My tip: don’t waste car time or kitchen time. I have a cd player in the car and one in the kitchen. I make sure both are loaded with classes recorded at writing conventions (I get these free from an organization I belong to that maintains a library of them). While I’m cooking or scrubbing the floor or loading the dishwasher or driving to the mall I’m listening and hopefully learning.

    • Hehe.
      You go! And that is a FANTASTIC tip!! That would be a great way to get more
      reading done, too, if you like audio books. I would listen in my car if my CD
      player wasn’t broken. And my iPod. =( I need to remedy this situation ASAP.

  • #8 is really hard. 🙁

  • jclementwall

    Oh, a link between two of your pieces of advice. If you exert yourself physically during the day, you sleep better at night. There are lots of reasons for insomnia and this won’t solve all of them, but you’d be surprised by how much of a difference it makes. Regular physical activity signals to your body the need to rest.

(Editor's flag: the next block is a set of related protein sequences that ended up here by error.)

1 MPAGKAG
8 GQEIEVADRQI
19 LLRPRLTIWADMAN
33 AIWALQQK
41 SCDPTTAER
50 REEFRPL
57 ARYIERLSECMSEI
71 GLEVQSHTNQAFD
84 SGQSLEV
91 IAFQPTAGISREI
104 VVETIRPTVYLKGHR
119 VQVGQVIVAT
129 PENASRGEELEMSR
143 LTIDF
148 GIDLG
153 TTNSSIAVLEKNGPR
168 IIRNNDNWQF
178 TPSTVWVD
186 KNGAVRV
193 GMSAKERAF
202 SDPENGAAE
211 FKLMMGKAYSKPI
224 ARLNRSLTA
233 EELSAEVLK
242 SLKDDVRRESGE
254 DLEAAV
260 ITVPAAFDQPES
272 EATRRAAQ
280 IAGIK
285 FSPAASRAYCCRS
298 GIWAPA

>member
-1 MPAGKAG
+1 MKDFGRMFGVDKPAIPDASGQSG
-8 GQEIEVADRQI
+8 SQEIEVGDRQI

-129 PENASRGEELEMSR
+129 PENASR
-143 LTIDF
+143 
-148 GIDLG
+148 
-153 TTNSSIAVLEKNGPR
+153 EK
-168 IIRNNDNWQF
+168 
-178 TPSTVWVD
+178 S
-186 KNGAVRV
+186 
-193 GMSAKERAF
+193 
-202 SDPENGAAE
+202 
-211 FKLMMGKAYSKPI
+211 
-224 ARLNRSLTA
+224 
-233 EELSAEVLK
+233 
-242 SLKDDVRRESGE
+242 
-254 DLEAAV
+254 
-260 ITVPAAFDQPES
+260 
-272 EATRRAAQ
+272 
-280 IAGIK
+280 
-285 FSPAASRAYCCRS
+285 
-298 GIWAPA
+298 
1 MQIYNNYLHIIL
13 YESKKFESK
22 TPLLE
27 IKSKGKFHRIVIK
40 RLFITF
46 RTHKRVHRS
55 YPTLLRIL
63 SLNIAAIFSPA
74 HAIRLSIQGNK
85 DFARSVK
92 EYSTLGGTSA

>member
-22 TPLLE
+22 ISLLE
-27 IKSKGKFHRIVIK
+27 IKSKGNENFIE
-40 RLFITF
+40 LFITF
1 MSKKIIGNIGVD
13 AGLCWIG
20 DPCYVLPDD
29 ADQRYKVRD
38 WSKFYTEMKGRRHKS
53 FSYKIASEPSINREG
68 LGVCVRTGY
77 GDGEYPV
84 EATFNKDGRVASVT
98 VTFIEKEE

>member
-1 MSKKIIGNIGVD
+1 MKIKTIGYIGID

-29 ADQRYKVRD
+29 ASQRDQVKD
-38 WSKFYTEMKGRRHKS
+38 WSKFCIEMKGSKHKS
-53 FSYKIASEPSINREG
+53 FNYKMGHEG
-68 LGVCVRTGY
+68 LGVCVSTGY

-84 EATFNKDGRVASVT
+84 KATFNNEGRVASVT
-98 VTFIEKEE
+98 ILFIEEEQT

Writers spend so much time in their head and at their keyboard (being obsessively cerebral), they often forget about their bodies. But engaging in physical activity, and then sleeping well promotes health and creativity. And according to NPR, sleep makes you smarter.

    No downside there!

  • I have to say, I take exception to #12 – I’ve always thought making the bed was the least useful thing I could possibly do with my time. But I love the rest – especially the part about sleeping! I didn’t sleep much during college, and while my grades were very good, I feel like I missed out on a lot of other things because I was so tired. Sleep is good. Very good.